In the area of goods, what are the most sensitive products?

In the GCC countries we have some industries that are being born and received significant investment, I am not sure exactly how many products are sensitive, but there are not many, maybe two or three in a universe of one thousand.

What share of bilateral trade will be covered by the agreement? Over 90%?

Yes, I would say more than 90%.

Is it possible to estimate how much trade and investment between both regions may grow?

I believe that the agreement will help very much, it will increase investment and trade. We already import very much from the Mercosur and the treaty is going to further increase exports to the GCC, and it should do the same to sales from the GCC to the Mercosur.

Will products be more competitive?

Yes, because they will have free market access and this will encourage more businessmen to export and import.

In what sectors may we have joint investment?

I believe that the Mercosur has competitive advantages in some areas and this will be explored by businessmen of the Gulf. And there are also competitive advantages in the GCC, like, for example, in heavy industry, where businessmen from the Mercosur may invest.

In the Mercosur, especially Brazil, what areas may attract investment from the Gulf?

Mining, food industry. Businessmen are smart enough to add up the opportunities as soon as we place them face-to-face to discuss them.

Is the agreement also going to increase mutual knowledge?

It is also going to help each party to learn more about the culture of the other group and this will, for example, increase tourism. For example, in Brazil there are different kinds of climates: mild, hot and cold, there are beaches, nature and infrastructure of hotel services, highways, airports, etc., which will really attract tourists.

Do you believe that with this agreement, the Mercosur may replace Gulf suppliers of specific products, like Europe, for example?

Well, as I said, there is a comparative advantage here that is going to attract business, as there will be quality and price. I believe that that is going to happen. For example, the frozen chicken sold by Sadia is very well known in the Gulf, as you have a competitive advantage. There are also other sectors, like fruit, mining, and even the aeronautical industry.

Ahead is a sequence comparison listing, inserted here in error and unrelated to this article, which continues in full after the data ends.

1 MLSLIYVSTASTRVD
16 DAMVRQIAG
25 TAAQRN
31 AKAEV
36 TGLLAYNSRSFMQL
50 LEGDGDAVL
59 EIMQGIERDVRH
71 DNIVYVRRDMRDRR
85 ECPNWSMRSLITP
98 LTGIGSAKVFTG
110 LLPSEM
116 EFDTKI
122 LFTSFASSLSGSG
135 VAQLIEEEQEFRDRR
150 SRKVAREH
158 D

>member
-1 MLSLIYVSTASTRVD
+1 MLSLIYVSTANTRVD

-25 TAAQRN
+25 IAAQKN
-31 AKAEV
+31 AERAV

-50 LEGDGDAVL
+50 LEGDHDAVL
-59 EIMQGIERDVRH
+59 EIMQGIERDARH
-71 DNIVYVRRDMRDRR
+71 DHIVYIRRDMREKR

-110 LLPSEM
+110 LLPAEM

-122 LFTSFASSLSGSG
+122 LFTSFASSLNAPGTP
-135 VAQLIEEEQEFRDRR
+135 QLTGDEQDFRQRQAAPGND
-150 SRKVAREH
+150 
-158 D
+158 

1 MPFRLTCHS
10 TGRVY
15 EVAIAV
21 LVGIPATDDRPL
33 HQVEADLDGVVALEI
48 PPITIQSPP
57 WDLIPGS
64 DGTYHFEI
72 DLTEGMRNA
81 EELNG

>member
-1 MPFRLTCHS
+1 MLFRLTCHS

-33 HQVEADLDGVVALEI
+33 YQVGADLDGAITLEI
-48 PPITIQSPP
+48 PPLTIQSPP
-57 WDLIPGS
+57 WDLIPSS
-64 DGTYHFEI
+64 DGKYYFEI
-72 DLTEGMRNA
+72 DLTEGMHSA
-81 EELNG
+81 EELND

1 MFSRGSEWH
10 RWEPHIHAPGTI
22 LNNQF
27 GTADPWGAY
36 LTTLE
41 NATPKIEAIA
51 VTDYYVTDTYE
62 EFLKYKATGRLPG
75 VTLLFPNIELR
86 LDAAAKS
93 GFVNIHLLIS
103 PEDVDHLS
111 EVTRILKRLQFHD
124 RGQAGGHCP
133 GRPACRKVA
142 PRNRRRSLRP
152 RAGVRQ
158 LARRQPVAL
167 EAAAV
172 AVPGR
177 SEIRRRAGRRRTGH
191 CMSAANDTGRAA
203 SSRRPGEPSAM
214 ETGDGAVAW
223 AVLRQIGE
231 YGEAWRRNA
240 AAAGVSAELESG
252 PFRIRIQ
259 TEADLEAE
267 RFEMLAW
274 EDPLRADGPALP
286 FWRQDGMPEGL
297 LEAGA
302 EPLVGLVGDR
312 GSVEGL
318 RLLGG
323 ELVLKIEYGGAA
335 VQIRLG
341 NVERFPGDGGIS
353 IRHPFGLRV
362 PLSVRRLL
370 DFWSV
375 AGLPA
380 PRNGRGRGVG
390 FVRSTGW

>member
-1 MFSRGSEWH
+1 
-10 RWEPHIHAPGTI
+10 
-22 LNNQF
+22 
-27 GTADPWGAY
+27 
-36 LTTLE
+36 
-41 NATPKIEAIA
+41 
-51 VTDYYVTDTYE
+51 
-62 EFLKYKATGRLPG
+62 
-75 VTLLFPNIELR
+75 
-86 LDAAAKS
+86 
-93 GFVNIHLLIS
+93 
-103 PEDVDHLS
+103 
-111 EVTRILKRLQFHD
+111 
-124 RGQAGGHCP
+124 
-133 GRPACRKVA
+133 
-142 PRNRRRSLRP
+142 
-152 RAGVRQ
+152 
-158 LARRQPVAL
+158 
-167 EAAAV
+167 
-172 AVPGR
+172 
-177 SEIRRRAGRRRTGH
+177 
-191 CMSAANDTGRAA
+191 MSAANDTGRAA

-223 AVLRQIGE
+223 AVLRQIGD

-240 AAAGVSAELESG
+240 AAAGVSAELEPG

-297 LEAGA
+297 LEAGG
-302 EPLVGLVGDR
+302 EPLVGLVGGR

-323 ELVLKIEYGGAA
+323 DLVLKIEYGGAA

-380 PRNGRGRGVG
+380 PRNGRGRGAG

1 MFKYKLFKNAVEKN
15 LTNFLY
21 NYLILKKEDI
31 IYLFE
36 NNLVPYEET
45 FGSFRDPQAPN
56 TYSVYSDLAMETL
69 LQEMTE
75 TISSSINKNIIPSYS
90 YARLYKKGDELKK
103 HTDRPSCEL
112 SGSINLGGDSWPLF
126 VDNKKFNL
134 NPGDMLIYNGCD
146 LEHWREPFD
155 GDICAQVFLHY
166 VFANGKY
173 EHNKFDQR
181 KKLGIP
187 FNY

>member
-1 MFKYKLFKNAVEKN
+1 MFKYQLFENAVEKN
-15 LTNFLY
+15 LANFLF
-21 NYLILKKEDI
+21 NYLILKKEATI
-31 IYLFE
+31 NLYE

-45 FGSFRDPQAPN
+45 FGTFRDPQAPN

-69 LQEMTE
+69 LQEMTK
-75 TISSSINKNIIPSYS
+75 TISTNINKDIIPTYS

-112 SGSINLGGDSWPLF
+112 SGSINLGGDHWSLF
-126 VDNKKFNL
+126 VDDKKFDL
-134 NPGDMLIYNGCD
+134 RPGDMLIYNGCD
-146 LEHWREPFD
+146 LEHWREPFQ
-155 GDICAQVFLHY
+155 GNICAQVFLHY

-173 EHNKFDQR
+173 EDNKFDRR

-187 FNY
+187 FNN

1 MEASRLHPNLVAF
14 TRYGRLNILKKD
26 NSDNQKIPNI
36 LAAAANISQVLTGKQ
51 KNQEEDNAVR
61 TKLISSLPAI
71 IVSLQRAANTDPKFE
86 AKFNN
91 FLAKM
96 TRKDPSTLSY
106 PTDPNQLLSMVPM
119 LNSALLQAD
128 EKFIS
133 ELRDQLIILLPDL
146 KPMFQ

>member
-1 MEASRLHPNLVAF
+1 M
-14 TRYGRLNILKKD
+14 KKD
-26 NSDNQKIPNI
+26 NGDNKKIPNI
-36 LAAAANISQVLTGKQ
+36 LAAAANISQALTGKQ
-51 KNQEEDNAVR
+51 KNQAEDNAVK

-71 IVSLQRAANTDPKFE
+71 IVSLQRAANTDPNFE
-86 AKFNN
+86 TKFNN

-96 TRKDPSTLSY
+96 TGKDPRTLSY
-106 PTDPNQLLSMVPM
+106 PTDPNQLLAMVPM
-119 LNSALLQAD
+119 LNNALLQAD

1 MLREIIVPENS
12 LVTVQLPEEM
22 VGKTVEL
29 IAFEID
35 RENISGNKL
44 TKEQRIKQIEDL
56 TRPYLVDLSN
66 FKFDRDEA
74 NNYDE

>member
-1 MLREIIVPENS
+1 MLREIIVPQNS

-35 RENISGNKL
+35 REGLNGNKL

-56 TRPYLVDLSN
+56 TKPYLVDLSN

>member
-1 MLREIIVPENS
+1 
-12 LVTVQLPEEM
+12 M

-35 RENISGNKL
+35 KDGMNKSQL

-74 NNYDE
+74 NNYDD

In your address at the Mercosur meeting, did you speak about the possibility of a trade delegation?

Yes, that is one of the ideas we considered, another is a conference between businessmen from both sides, which could take place once here and once in the Gulf. This would generate knowledge, would show the resources of the Mercosur and the comparative advantages, business, products…

Is it going to take place after the signing of the agreement?

I do not believe that that should be connected to the signing of the agreement, but the agreement is going to establish the foundations to encourage businessmen. But we may promote the conference before the signing. We have an example with India. We do not have an agreement, we have only just started negotiating, and have already had three or four conferences.

Might the treaty simplify the entry of products into other countries in both regions?

Exactly. Dubai, for example, is known as an example of a reexport center. Therefore imports of products from the Mercosur should grow very much, not for local consumption, but for reexport to the neighboring countries, like Iran, Pakistan, East Africa and Western Asia. And vice-versa, products exported to the Mercosur may be reexported to neighboring nations.

What did you think of the Mercosur Summit?

My impression was very positive. There were constructive, transparent and candid negotiations. I really admire these presidents and leaders, they really care about the needs of their people and are working for their interests. They really want to do things, and are not just concentrated on trade, on the economy. No, they spoke about social matters, education, health, they are really working hard.

Anba –